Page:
DAMASCUS – The US and Russia made a joint call Monday for the Bashar al-Assad regime in Syria and the rebels to agree to ceasefires in parts of their battle-scarred country ahead of peace talks next week.
Russian foreign minister Sergei Lavrov and US secretary of state John Kerry met for two-day talks in Paris along with UN-Arab League envoy Lakhdar Brahimi.
Kerry and Lavrov called for the ceasefire to start ahead of the Geneva II talks due to begin in Montreux in Switzerland on January 22.
“We talked today about the possibility of trying to encourage a ceasefire, maybe a localized ceasefire beginning with Aleppo (in the north of Syria),” Kerry said.
“What can be done before the beginning of the conference should be done,” Lavrov said. “We are going to try to send signals to all the Syrian sides on the need for the establishment of a localized ceasefire.”
Washington and Moscow are hoping to build momentum ahead of the talks, which are seeking to revive efforts to hammer out a deal on a transitional government after a nearly three-year conflict that has killed 130,000 people.
Kerry and Lavrov said they also discussed possible prisoner exchanges and the opening of humanitarian corridors to bring aid to the millions affected by the conflict.
Lavrov said Syria government had indicated it was ready to allow access for humanitarian aid.
On Iran’s participation, Lavrov said there was an “absolutely apparent need” for the participation of both Iran and Saudi Arabia.
Washington insisted that Tehran should agree with the idea of a transitional government before the start of Geneva II conference.
However Iranian Foreign Minister Javad Zarif said on Sunday that Tehran would only take part in the Syria talks “without any preconditions”.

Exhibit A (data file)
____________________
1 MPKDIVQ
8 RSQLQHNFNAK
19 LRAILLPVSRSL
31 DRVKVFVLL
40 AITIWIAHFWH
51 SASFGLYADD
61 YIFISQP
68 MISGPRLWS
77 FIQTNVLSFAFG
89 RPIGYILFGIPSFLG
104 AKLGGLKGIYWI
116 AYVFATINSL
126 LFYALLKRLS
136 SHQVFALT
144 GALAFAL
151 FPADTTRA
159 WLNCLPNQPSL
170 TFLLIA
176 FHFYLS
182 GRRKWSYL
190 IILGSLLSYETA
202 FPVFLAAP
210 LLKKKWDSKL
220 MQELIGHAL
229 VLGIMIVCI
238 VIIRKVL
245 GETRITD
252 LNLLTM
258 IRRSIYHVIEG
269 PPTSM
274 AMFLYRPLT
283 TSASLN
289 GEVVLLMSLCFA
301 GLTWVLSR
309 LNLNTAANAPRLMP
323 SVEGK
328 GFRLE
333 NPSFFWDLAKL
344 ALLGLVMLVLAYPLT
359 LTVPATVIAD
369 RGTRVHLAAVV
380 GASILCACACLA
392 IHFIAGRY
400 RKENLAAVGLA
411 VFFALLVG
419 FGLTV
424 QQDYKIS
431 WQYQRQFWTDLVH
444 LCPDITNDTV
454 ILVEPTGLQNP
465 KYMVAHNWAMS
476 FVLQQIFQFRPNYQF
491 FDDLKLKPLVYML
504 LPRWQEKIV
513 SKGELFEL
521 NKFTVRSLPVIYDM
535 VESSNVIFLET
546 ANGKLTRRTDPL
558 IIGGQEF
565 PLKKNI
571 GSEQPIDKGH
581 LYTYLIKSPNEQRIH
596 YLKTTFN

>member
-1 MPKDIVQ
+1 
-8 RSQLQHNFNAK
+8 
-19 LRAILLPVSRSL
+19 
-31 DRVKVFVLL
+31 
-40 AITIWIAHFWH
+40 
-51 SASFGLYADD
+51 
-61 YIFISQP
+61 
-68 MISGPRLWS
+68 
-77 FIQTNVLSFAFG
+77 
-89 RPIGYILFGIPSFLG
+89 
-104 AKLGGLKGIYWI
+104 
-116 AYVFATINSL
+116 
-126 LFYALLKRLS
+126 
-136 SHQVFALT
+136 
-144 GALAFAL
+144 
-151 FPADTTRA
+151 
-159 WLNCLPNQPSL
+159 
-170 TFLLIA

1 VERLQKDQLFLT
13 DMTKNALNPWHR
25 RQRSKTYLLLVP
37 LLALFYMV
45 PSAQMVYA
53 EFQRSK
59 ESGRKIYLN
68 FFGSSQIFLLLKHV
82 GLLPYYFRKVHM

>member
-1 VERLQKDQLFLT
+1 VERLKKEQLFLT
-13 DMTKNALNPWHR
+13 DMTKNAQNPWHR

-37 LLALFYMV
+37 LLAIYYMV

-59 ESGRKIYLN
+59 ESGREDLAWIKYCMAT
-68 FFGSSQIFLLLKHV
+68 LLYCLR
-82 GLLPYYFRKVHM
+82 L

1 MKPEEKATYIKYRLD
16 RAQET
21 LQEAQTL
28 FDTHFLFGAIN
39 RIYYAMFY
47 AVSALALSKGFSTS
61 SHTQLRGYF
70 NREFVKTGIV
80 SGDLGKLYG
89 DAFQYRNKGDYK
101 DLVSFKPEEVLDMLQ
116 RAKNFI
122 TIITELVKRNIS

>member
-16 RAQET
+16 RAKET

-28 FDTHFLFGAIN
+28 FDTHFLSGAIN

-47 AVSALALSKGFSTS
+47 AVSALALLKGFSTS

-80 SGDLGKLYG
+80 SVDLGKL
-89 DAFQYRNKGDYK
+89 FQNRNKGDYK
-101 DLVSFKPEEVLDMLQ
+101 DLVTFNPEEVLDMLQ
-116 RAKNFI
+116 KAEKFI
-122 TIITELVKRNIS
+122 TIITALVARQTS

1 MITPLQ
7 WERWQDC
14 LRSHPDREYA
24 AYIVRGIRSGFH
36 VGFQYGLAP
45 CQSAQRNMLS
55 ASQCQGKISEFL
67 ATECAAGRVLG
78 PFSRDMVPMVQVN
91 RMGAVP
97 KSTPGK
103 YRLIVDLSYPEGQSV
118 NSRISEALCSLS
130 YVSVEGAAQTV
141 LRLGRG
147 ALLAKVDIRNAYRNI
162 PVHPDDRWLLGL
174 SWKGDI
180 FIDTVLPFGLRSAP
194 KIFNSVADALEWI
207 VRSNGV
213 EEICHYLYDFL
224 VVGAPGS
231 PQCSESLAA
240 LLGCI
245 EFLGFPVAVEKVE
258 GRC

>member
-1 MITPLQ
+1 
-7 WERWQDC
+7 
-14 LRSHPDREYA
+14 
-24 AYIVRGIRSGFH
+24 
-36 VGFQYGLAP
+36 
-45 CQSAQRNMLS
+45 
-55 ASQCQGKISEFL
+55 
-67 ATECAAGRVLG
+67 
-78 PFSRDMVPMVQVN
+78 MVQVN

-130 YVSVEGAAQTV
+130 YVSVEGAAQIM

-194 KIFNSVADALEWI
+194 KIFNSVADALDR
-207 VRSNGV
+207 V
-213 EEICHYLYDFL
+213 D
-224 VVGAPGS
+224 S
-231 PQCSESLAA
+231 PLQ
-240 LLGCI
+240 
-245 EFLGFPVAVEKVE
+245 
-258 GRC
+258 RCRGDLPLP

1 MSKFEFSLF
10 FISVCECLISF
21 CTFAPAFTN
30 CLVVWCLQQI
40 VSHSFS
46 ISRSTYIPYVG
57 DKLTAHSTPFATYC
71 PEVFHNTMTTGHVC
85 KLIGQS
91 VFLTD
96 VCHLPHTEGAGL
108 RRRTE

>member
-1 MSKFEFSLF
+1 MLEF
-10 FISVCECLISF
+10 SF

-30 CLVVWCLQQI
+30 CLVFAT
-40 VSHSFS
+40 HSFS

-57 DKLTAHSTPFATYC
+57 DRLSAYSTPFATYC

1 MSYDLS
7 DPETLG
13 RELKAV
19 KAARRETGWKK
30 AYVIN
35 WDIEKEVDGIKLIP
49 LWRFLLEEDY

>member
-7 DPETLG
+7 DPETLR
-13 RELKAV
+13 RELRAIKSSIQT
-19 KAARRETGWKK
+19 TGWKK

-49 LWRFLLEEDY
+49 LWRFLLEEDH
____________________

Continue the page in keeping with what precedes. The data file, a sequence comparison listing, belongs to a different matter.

Meanwhile, Syria warned on Monday against any preconditions for the Switzerland peace talks next week after an opposition leader said that the departure of Assad was “inevitable”.
“Any person who seeks preconditions or mistakes their dreams for reality is leading to the failure of the Geneva conference before it even starts,” Syrian state media quoted a foreign ministry source as saying .
The statement came after the Sunday meeting of the Friends of Syria, a grouping of nations that back the Syrian opposition. The president of Syria’s opposition National Coalition Ahmed Jarba said: “We all agreed that there is no future for Bashar al-Assad and his family in Syria.”
“His departure is inevitable.”
The Syrian government has said it will attend the January 22 peace talks in the town of Montreux instead of Geneva as originally planned. It said that Assad’s departure from office is not on the table.
After Paris, Kerry will head to the Vatican Tuesday to meet top officials for talks on Middle East peace efforts, before heading to Kuwait City for a conference where the United Nations is seeking $6.5 billion (4.7 billion euros) to aid Syrians affected by the war.
The opposition Syrian National Coalition is in disarray ahead of the Geneva talks on 22 January and the Paris meetings were intended to pressure it to attend.
The Syrian National Coalition has struggled for credibility within Syria, as one rebel brigade after another has broken away and accused the exiled group of being out of touch.
The coalition is nearing collapse, with members split on whether to attend talks that would bring the opposition to the negotiating table with President Bashar al-Assad’s representatives for the first time, said the Guardian.